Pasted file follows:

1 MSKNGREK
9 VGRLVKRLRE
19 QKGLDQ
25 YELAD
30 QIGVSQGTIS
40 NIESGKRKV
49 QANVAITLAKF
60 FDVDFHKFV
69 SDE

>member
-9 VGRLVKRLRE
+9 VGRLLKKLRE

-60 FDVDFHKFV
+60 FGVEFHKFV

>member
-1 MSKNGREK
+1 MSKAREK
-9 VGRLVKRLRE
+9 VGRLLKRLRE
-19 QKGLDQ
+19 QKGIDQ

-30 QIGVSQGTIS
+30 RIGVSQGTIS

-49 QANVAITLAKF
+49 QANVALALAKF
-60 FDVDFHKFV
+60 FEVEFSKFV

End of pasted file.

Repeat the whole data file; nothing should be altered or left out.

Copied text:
1 MSKNGREK
9 VGRLVKRLRE
19 QKGLDQ
25 YELAD
30 QIGVSQGTIS
40 NIESGKRKV
49 QANVAITLAKF
60 FDVDFHKFV
69 SDE

>member
-9 VGRLVKRLRE
+9 VGRLLKKLRE

-60 FDVDFHKFV
+60 FGVEFHKFV

>member
-1 MSKNGREK
+1 MSKAREK
-9 VGRLVKRLRE
+9 VGRLLKRLRE
-19 QKGLDQ
+19 QKGIDQ

-30 QIGVSQGTIS
+30 RIGVSQGTIS

-49 QANVAITLAKF
+49 QANVALALAKF
-60 FDVDFHKFV
+60 FEVEFSKFV